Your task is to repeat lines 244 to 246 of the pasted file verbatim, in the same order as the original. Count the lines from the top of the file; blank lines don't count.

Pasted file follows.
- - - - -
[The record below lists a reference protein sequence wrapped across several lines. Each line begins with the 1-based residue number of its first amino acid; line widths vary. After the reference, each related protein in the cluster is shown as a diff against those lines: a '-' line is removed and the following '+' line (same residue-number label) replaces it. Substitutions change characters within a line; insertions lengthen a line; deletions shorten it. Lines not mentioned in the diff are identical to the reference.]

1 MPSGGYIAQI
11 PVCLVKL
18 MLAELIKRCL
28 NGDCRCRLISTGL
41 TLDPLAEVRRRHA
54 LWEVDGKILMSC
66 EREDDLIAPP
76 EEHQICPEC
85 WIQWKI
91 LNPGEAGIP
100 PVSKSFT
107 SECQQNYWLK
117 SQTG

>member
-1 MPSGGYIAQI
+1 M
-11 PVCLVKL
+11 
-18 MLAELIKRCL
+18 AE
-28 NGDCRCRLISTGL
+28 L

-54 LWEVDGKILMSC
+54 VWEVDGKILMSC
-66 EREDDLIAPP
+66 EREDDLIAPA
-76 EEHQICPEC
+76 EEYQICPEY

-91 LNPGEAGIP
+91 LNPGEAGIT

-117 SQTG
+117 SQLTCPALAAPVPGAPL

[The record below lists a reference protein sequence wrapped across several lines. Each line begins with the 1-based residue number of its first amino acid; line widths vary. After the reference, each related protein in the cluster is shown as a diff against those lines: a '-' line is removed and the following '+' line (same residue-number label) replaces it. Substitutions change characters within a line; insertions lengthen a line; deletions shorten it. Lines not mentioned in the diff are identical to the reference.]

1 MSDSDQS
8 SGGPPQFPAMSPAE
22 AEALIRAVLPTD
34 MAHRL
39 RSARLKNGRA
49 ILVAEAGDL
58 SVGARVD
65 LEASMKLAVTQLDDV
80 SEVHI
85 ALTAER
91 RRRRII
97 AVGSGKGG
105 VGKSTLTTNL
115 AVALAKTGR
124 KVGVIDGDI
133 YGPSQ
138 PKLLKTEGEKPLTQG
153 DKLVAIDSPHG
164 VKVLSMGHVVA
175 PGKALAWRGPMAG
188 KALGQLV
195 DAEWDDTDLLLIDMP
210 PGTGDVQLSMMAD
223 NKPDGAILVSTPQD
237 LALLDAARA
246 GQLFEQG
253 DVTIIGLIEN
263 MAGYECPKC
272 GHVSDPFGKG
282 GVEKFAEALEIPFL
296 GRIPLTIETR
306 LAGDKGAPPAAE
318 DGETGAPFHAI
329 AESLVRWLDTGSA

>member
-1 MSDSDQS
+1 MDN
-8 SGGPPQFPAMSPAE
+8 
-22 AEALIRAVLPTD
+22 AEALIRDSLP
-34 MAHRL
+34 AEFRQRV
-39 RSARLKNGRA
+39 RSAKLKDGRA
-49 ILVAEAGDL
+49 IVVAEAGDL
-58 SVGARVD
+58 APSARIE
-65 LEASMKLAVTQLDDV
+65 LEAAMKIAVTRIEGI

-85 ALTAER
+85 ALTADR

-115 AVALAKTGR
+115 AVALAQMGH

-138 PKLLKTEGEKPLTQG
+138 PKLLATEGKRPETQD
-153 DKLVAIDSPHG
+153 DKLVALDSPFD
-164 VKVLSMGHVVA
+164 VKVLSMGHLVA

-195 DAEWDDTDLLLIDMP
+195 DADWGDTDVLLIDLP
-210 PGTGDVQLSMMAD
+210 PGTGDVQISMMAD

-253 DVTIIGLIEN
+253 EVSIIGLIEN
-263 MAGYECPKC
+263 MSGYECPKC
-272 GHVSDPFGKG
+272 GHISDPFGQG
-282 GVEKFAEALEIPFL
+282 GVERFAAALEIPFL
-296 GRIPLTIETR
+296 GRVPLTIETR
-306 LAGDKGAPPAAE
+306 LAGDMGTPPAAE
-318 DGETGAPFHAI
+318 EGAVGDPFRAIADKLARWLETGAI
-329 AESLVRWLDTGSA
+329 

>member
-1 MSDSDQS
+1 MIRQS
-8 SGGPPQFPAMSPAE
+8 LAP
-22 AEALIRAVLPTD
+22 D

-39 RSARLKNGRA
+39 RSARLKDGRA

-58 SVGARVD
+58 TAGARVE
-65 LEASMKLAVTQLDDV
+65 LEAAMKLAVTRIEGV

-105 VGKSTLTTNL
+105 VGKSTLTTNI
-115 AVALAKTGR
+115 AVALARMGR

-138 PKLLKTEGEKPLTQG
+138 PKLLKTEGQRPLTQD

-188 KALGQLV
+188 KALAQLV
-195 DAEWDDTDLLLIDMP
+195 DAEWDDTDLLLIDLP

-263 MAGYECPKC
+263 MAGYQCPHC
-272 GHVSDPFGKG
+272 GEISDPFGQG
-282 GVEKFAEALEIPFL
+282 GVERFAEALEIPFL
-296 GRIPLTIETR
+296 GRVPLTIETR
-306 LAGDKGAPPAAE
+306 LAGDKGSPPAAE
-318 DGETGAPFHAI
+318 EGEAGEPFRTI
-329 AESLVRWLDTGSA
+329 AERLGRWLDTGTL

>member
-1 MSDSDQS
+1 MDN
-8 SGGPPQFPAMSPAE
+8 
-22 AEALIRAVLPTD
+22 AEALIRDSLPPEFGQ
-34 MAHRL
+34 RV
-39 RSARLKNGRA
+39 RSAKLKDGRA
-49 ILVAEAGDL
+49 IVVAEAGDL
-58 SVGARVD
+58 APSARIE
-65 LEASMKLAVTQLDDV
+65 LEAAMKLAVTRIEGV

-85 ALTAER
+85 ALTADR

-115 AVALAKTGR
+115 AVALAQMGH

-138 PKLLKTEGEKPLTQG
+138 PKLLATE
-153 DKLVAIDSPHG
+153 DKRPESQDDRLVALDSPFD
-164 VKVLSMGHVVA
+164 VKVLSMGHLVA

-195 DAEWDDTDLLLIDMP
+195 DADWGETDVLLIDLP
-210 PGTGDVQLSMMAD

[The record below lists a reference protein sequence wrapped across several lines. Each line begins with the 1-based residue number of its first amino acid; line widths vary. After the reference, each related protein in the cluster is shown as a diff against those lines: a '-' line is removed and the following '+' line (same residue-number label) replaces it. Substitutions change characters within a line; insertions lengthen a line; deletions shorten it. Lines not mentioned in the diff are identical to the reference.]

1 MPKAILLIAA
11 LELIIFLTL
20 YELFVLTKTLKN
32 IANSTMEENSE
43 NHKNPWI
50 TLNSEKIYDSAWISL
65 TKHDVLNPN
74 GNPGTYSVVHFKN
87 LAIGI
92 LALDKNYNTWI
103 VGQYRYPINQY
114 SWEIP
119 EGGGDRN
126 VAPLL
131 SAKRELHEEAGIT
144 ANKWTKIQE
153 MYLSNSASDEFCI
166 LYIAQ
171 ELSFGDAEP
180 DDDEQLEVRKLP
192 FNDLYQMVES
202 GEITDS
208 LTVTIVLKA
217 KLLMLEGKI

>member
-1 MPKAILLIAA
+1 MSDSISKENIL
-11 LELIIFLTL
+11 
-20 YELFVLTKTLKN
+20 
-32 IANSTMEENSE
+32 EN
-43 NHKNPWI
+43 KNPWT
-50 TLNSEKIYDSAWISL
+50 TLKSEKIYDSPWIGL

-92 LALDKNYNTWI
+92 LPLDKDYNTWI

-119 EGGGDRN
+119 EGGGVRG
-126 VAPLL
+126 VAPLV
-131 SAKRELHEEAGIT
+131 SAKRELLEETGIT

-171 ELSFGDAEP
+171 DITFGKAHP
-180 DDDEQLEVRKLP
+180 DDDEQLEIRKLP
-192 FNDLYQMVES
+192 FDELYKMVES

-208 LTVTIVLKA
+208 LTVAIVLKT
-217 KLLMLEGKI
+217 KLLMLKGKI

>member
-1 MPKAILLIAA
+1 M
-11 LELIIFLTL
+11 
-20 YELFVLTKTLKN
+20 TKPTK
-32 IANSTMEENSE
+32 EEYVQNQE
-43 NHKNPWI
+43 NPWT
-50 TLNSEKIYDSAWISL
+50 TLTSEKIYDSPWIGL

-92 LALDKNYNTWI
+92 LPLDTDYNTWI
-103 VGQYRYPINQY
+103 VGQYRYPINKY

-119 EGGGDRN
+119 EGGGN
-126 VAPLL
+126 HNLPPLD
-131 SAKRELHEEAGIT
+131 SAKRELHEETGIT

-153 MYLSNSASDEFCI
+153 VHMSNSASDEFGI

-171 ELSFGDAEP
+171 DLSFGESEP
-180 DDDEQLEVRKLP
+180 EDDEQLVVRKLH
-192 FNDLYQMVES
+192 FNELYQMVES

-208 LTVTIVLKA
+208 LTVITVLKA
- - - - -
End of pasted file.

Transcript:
-20 YELFVLTKTLKN
+20 TKPTK
-32 IANSTMEENSE